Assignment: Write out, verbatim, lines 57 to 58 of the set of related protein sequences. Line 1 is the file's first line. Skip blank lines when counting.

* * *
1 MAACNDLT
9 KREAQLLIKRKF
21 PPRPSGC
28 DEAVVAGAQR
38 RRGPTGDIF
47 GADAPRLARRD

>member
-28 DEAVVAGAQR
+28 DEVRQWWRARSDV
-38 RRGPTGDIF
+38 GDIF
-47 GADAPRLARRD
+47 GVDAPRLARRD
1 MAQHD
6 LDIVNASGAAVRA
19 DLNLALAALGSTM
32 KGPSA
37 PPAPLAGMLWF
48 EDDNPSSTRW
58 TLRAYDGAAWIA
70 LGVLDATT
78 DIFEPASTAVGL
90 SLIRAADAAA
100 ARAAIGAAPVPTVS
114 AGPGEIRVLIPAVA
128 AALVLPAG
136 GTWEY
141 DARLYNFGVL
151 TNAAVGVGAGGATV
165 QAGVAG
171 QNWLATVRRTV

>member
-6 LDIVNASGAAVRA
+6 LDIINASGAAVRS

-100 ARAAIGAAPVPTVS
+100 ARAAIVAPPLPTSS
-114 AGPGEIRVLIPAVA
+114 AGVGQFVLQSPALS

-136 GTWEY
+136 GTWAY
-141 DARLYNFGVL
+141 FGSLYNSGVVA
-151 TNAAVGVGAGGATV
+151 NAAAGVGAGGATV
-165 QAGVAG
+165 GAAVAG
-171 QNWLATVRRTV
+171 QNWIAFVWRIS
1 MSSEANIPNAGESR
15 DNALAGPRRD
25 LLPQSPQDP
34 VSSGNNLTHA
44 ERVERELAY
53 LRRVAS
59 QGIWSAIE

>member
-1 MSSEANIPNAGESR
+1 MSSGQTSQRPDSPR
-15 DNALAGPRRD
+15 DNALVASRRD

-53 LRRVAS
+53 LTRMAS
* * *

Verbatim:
-1 MSSEANIPNAGESR
+1 MSSGQTSQRPDSPR